We don’t eat food off dirty floors. We dutifully wash our hands. We steer away from the clearly infected. It's all part of avoiding things likely to make us sick, and new research shows our primate cousins do it too.
Except the mandrill's method is a bit more unsavory: smelling each other's poop.
By detecting the odor of intestinal parasites in their group members' feces, these central African monkeys identify who is ill—and then avoid grooming them.
Grooming is important to mandrills: It soothes conflict and builds relationships, as well as keeps fur and skin free of pests. But this social behavior can also spread parasites, such as E. coli bacteria and other microbes that cause dysentery.
“We found that gastrointestinal parasites were present on the fur. So it’s risky to groom a parasitized individual,” says study leader Clemence Poirotte, an ecologist wo works with the Mandrillus Project, a multinational collaboration to study the world's only population of wild mandrills used to people. (See "Animals Have Evolved Into Parasites At Least 200 Times.")
“The population is so well habituated, they just don’t care at all about us. We have the privilege to just observe what happens," Poirotte says.
"Every day I spent with this population was maybe the coolest thing I had done in my life.”
Monkey See, Monkey Do
During their fieldwork, the team observed that “when an individual has parasites it will be less groomed, but particularly less groomed on the bottom,” says Poirotte—a smart idea, since parasites are transmitted through feces. It’s a little like using the toilet paper in the public bathroom but steering clear of the bowl.
To test their theory that mandrills were not grooming infected individuals to avoid getting parasites themselves, the researchers treated several with anti-parasite medication, orally and with IV medication after trapping. (Read about mindsucking parasites in National Geographic magazine.)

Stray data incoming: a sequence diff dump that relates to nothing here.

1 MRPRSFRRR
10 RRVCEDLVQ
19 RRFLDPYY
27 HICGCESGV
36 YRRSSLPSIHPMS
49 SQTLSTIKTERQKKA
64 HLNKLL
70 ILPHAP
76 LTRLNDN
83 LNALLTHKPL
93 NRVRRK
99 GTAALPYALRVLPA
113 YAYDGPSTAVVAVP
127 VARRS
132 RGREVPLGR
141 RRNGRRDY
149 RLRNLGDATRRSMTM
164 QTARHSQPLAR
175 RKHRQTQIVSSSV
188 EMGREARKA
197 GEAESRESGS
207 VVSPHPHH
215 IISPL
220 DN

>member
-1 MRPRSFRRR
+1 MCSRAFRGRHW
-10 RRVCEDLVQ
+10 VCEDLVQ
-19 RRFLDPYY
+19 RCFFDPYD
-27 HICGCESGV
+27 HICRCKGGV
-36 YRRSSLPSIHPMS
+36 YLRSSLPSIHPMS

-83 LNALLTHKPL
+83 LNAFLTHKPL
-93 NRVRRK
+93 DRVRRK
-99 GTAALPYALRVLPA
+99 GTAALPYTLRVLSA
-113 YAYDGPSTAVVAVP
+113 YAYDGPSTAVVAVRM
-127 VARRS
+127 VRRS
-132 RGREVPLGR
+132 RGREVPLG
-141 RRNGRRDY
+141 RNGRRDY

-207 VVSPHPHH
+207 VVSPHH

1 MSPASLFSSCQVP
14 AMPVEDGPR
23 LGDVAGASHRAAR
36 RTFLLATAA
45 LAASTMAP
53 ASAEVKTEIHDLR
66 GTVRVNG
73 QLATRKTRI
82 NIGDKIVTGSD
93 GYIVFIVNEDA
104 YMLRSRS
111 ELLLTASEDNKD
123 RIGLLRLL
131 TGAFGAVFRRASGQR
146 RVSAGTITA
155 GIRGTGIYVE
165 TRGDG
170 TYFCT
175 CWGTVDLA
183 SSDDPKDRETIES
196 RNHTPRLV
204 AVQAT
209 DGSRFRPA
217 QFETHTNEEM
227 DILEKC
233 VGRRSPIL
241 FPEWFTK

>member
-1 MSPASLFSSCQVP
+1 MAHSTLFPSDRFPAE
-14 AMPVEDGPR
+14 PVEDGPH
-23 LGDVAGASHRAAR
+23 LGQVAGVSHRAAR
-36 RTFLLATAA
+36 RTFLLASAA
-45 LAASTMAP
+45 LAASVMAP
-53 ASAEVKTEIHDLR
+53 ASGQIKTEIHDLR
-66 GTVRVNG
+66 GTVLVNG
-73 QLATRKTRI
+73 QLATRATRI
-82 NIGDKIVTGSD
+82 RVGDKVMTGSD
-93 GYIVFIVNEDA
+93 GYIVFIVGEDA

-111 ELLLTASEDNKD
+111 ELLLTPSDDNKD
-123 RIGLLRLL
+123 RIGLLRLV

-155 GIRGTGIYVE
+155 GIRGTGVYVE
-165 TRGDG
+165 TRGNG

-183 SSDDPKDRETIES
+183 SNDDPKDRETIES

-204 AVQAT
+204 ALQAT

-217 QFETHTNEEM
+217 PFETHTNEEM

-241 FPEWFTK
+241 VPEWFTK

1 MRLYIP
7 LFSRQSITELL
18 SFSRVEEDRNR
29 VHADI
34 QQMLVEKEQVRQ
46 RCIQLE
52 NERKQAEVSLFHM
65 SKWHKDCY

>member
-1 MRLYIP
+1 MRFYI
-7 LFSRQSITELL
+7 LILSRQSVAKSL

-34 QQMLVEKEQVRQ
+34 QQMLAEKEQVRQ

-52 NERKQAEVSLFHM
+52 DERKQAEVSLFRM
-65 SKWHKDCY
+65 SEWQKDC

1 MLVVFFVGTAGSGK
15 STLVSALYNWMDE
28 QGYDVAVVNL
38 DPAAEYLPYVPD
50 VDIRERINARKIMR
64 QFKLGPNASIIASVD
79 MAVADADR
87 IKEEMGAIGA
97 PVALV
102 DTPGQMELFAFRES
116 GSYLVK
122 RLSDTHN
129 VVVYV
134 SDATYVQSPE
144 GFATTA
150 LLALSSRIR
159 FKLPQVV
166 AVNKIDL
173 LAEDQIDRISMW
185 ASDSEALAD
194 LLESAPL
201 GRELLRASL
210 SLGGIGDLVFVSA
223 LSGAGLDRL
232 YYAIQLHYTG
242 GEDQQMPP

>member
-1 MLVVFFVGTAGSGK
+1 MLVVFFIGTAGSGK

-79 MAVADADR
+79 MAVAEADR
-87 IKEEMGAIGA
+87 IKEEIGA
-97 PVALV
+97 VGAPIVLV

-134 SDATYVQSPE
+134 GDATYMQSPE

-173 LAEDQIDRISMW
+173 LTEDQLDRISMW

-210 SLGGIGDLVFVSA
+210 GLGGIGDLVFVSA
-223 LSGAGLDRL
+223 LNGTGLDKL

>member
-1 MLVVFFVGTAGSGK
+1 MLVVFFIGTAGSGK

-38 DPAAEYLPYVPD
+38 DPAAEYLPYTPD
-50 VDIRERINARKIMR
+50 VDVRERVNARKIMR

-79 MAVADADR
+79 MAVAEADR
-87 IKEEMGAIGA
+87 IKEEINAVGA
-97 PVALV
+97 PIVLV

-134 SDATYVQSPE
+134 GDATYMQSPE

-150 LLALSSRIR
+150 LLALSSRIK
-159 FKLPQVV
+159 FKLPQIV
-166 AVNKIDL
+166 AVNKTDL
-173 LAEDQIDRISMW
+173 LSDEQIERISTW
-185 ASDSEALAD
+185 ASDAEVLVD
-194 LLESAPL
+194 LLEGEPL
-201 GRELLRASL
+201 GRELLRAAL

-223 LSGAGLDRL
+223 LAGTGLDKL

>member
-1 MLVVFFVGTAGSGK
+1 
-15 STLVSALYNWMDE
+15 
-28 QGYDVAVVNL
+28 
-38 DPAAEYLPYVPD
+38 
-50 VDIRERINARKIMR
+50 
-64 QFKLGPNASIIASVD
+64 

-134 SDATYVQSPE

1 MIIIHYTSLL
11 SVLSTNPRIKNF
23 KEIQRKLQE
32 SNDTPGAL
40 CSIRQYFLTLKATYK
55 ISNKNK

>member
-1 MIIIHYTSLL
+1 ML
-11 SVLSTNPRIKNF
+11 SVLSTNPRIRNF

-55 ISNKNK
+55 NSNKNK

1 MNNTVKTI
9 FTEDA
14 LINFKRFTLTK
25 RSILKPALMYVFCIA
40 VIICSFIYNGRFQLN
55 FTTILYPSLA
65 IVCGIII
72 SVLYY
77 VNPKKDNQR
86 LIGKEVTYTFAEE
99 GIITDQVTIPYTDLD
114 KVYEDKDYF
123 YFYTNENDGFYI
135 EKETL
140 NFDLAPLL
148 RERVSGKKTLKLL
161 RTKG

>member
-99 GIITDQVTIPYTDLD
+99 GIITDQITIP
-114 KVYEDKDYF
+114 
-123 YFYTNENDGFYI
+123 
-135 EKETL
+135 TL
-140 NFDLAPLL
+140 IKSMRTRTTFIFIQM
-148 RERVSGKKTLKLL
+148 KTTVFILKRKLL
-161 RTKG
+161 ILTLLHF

After treatment, 12 of those individuals enjoyed more frequent grooming, including three that received ten times more. Further bolstering the theory, being infected did not influence how much a mandrill groomed others, only how much grooming the animal received.
“The results were totally in accordance with our predictions, so that was super nice,” says Poirotte, whose study appeared recently in the journal Science Advances.
The next step was figuring out how the mandrills knew their kin had parasites.
The researchers presented captive mandrills housed in forested enclosures in Gabon with feces-smeared bamboo sticks. One stick held mandrill feces full of parasites, another mostly parasite-free poop. A researcher who did not know which sample was which recorded the mandrills’ behavior. (Read: "Oldest Non-Human Stone Tools Outside Africa Created by Monkeys.")
As expected, the monkeys sniffed and investigated the bamboo sticks, but avoided the highly infected samples. (Poirotte could not distinguish between parasitized and non-parasitized samples herself, though she says there were samples that smelled worse than others.)
Her next task is to examine how the parasites may be affecting the mandrills' health.
Sniffing Out More Parasites
Benjamin Hart, a veterinarian and professor emeritus at the University of California, Davis, says that the mandrills likely keep their parasites at a manageable level.
If an animal acquires too many parasites, it can kill them, but moderate infections appear not too much of a threat, he adds.
Hart expects that this research will inspire similar examinations in other species.
“This study provides a thorough analysis and can serve as a model for others wanting to pursue the role of olfaction in parasite avoidance,” he says. “I thought the paper was excellent.”
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